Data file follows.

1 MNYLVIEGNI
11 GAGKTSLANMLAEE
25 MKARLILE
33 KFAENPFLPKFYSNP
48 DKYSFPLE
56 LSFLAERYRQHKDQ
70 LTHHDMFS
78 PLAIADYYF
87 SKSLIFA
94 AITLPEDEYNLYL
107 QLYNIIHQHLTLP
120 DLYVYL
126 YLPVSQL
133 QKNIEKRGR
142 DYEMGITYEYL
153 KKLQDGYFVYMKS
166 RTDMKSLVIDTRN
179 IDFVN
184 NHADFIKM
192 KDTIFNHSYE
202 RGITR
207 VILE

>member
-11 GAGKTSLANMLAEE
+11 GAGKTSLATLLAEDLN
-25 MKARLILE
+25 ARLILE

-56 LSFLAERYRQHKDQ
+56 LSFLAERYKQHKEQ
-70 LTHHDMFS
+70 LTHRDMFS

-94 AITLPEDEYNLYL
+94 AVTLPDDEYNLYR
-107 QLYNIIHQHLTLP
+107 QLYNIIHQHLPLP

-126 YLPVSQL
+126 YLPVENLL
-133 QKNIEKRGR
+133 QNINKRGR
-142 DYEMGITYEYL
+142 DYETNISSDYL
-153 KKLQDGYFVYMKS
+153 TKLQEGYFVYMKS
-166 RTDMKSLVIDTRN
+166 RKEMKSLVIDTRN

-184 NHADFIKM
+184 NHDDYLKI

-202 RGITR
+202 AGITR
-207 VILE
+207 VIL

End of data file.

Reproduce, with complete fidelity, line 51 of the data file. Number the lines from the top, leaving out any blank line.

+207 VIL